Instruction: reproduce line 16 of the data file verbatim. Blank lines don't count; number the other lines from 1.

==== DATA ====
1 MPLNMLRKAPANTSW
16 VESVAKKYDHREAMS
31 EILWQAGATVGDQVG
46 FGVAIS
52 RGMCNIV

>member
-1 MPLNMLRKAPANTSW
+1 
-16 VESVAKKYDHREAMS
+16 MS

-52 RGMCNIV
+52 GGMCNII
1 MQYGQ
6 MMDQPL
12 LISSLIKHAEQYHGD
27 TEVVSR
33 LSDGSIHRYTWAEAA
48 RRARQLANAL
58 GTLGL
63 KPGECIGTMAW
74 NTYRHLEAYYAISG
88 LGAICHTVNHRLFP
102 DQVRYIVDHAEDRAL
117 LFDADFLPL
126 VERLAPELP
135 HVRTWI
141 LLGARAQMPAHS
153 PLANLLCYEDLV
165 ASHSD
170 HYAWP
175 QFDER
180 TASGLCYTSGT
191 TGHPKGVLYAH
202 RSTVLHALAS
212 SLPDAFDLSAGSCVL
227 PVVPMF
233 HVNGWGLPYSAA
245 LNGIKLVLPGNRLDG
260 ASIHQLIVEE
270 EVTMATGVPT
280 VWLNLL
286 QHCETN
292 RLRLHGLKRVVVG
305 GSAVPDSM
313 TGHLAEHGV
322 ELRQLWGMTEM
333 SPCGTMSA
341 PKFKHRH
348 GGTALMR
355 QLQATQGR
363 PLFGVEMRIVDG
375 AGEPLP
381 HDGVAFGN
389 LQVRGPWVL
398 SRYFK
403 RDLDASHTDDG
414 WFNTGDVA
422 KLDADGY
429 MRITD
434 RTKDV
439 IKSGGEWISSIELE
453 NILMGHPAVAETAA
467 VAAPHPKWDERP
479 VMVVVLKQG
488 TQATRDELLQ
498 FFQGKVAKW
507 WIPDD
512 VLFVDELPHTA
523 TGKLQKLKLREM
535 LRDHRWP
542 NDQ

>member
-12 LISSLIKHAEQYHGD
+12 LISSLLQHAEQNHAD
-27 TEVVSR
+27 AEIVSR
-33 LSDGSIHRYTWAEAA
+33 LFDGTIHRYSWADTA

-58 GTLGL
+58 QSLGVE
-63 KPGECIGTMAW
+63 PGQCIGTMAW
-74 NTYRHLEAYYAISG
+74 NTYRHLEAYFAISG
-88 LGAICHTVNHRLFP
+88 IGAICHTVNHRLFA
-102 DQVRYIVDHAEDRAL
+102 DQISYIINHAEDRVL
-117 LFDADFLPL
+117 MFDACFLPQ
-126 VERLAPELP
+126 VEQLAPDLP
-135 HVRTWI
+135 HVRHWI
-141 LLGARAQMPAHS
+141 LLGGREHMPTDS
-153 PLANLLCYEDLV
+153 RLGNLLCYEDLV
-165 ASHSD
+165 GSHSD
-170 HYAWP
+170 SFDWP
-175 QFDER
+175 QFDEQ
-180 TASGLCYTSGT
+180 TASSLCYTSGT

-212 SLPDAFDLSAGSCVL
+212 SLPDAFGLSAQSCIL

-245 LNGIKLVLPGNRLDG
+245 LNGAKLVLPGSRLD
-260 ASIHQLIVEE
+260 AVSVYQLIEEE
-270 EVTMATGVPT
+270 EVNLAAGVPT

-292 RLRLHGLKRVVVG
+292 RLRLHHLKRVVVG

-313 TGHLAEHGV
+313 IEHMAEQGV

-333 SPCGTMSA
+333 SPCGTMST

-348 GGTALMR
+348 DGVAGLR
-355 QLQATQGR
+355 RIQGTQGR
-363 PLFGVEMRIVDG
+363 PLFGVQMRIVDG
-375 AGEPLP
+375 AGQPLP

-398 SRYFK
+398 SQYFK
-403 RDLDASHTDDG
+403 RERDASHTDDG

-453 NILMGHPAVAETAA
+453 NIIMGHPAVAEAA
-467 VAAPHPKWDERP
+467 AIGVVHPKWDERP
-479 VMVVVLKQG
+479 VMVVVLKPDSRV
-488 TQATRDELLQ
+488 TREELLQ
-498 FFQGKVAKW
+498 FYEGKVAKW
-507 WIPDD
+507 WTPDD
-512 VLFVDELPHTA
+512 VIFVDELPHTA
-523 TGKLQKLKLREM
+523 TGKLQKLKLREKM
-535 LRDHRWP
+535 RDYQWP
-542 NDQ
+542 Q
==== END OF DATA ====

27 TEVVSR